There are so many different directions one could take with an analysis of this show. One could speak (and certainly many have) about the central love story, and the importance of this nuanced depiction of a happy, healthy, romantic/sexual relationship between two men. One could speak of the sensitive portrayal of mental health issues--depression,anxiety, distorted self-image--in the show. One could revel in the racial and international diversity of the cast. Much has been made of the realism with which Yuri on Ice depicts the rarified world of figure skating. Professional figure skaters have avidly followed the showIconic figure skating legend Johnny Weir himself seems to have fallen in love with Yuri on Ice, tweeting about it and saying in an interview with The Geekiary,There are so many details that pop up that wouldn’t mean anything to a casual skating fan, but to us as skaters who actually lived it, you can see so much respect for our world and what we do through the animations and story lines.” 

There have even been articles analyzing the way characters in the show use social media (they use it a lot, in a way that feels realistic and up-to-date)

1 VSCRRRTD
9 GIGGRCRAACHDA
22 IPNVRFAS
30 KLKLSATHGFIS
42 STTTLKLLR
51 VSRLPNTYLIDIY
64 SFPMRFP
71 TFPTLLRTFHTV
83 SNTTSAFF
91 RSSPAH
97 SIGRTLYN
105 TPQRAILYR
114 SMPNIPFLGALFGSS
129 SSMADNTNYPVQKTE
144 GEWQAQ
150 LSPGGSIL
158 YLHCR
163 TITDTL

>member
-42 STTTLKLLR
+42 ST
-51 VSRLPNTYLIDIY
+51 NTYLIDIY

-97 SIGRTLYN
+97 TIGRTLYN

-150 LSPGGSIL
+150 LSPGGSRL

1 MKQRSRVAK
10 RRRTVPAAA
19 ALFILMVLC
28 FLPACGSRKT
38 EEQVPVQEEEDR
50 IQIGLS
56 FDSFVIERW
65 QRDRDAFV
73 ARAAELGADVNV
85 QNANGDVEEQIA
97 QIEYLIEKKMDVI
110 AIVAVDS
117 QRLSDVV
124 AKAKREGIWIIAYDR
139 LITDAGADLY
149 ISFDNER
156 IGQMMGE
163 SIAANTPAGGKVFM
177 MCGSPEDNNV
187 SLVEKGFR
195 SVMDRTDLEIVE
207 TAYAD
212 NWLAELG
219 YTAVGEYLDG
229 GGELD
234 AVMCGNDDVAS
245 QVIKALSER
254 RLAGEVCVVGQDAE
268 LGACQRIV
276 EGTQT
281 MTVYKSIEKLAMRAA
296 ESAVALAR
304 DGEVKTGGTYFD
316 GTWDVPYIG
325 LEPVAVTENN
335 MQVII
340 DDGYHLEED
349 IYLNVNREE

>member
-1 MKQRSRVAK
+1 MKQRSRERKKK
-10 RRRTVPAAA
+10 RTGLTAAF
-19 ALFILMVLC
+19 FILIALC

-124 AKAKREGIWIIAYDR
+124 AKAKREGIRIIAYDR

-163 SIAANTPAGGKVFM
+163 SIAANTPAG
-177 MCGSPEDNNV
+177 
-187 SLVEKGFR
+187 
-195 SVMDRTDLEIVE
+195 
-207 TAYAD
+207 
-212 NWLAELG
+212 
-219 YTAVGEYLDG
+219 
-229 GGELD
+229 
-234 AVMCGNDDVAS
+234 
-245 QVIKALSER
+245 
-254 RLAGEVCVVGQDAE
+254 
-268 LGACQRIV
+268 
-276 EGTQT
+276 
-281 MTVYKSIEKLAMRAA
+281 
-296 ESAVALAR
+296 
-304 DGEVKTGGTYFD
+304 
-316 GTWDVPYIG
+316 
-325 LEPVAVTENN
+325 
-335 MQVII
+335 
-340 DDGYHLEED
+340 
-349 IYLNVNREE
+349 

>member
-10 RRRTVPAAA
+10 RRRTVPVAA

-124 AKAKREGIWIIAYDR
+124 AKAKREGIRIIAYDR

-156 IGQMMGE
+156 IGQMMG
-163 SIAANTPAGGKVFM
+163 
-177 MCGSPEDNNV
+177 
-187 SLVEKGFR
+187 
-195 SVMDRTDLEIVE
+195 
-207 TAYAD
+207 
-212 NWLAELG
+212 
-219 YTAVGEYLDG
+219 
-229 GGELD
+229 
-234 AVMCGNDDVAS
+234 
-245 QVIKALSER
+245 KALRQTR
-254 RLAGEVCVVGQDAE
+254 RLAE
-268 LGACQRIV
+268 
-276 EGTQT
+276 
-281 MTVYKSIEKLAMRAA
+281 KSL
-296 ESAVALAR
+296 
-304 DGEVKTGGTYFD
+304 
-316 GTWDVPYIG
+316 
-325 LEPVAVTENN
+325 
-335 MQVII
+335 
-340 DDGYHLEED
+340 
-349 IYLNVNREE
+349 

But here, I want to talk about this show and happiness. I want to talk about how it has brought happiness to so many viewers in what has been, in so many ways, a dark time. I want to talk about the structure and narrative of this show—how it touches on dark issues but is full of light, how suffused it is with kindness and generosity. This is a story of love and passion and character growth and the ending (spoiler!) is unambiguously happy. I confess that I have not consumed much in the way of such narratives. The stories I read and watch are so often dark, tragic, or at best bittersweet.

Yuri on Ice showed me something new.

Despite the show’s upward trajectory, Yuri on Ice starts off in a scene of despair.  Katsuki Yuri is a 23-year old figure skater from Japan, and when we first meet him he’s crying in a bathroom stall. He has just placed last in the international figure skating Grand Prix Final competition. He’s a talented skater, but he has issues with anxiety and self-confidence, and his dog died just before the competition, contributing to his stress. Yuri goes on to bomb the next major competition of the season, and returns home to Japan with his self-esteem in tatters, depressed and ashamed. He’s at loose ends, unsure of himself, and thinks that he may be looking at the end of his competitive skating career.